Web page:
Back End Developers are not required to have a college degree but some companies might prefer a four-year computer science degree. An increasing number of companies consider completion of a coding bootcamp or proof of proficiency enough qualification for a junior or entry-level position instead of a four-year degree. There are no industry standard certifications for Back End Developers but they can get certified in specific technologies directly through the vendor. These certifications do not usually boost employment prospects but can be beneficial for freelancers.
Back End Developers are in high demand across many industries. Whether it’s hospitals, retail, e-commerce, government, or finance, you’ll find a Back End Developer. These positions might be open at startups, corporate companies, within government entities, or at nonprofits. You can even provide your Back End Developer services as a freelancer or contract employee. Freelancers and consultants can find diverse, exciting, well-paying work if they’re willing to put in the effort and be their own boss.
You can find Back End Developer jobs on these sites:
Back End Developers can find freelance and contract work on these sites:
Back End Developers can also look for jobs based on specific languages they know. You can find job boards specifically for almost every coding language, if you know which language you want to get paid to code in, check those first. Python, Ruby Now Jobs, Ruby on Rails Jobs, Java Code Geeks, and WP Hired are all popular code-specific job boards where you can find full-time, part-time, and freelance job listings.
Back End Developers should have a resume and LinkedIn profile that clearly shows their experience in tech, their transferable experiences, the coding languages they know, and the technology they are familiar with. Other things that will help you get a job include building a portfolio site, contributing to open source projects, putting your code on GitHub, participating in a hackathon, networking with other Developers, staying up-to-date on industry news, practicing your Developer skills, practicing interviewing, and even taking on freelance projects.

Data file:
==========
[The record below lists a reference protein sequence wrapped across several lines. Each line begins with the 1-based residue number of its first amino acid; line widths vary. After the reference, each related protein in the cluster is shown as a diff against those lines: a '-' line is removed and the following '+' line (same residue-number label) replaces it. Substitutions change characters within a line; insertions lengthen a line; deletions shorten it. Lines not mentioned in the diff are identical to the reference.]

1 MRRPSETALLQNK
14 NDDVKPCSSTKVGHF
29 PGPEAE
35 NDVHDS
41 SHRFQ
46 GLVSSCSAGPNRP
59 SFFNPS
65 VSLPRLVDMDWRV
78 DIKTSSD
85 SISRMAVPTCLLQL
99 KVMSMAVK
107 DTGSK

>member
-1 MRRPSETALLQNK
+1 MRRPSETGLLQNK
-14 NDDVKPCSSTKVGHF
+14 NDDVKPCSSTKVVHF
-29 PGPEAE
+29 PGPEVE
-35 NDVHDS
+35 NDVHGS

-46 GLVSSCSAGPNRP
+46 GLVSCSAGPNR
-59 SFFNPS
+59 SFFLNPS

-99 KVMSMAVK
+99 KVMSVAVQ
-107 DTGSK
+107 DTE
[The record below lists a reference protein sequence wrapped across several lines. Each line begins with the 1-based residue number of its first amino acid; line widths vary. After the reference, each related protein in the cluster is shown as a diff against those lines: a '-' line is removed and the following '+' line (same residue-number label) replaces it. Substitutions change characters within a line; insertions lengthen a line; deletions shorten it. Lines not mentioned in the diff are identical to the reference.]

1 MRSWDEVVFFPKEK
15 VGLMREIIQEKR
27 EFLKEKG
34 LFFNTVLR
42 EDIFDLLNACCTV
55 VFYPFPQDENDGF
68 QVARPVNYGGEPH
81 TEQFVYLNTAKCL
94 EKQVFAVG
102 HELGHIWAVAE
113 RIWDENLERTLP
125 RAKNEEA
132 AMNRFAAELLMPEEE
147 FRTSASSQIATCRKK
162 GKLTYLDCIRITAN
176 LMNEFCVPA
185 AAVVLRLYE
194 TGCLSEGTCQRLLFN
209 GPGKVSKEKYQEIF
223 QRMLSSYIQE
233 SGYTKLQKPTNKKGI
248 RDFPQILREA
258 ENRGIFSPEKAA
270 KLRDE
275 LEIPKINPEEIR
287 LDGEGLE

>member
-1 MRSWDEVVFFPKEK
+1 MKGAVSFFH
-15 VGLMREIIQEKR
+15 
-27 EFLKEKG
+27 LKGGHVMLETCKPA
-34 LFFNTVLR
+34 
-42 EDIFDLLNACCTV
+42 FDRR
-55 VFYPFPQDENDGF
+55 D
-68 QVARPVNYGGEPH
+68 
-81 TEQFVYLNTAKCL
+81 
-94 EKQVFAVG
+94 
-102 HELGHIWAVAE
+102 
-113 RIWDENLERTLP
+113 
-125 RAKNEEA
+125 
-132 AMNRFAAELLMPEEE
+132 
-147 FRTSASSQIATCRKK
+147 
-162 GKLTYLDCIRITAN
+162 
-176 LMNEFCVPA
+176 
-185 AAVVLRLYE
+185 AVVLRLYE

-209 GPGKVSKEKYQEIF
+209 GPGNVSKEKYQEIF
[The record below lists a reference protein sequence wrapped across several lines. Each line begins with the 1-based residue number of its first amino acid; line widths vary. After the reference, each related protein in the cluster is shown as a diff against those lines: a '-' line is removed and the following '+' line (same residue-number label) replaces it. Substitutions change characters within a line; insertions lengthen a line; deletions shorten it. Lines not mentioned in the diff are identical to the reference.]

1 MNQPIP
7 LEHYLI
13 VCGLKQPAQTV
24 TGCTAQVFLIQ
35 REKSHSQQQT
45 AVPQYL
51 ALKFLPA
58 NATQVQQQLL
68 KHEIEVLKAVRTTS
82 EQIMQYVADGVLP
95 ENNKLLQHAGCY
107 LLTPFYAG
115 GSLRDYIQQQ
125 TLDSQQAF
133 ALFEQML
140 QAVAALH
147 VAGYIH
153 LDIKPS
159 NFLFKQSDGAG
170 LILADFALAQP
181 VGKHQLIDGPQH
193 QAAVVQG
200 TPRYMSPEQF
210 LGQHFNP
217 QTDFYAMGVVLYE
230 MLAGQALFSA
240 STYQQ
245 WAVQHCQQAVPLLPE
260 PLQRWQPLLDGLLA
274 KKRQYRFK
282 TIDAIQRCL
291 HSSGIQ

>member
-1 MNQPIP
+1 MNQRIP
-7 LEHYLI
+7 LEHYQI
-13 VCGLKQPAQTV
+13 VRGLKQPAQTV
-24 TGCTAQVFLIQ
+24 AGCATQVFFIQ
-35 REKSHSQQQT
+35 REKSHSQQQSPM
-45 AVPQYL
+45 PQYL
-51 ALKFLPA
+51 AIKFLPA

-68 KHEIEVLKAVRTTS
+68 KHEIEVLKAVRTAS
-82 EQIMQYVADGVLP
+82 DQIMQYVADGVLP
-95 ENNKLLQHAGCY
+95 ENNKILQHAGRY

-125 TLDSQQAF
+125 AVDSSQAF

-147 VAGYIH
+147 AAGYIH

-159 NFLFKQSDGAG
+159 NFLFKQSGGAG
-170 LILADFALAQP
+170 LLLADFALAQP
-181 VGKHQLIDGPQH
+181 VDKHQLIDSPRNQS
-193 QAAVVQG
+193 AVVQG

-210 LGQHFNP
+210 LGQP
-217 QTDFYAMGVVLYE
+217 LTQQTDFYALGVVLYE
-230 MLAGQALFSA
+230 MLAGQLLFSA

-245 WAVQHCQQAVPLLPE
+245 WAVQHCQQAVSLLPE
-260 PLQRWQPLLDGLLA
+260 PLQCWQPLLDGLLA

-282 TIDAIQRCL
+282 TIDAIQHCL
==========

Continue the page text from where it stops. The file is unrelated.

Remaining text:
A LinkedIn profile that is thoughtfully filled out that showcases your back end development skills through links to code repositories and projects you’ve done will be helpful when you’re looking for work, especially if you choose to freelance. Making connections with individuals at the companies you’re applying to or want to work for might give you a leg up on the competition as well. You may also find that consistently connecting with other Developers and posting regularly will help you gain momentum and views from recruiters.
Back End Developers can find jobs in many industries from hospitals to hospitality. There are more open Back End Developer positions in the world than there are Back End Developers. This means you may be able to be more selective with your job choices once you’ve landed your first Junior position. Most Back End Developers start off in Junior positions, but will be able to rise through the ranks to a Senior Back End Developer position with some learning within their first few years. The difference between Junior and Senior level back End Developer positions are primarily experience, teamwork, project management, ability to continue learning quickly, efficient troubleshooting, and knowledge of front end technologies.
Back End Developers can look for these positions:
If you enjoy working with front end technologies or simply want a change of pace, you might also consider mobile development. Most Android applications are coded in Java. You could easily start your pivot there once you learn more about design, interfaces, and user experience. All you need to learn to switch from back end development to mobile development on iOS is a language like Swift or Objective-C.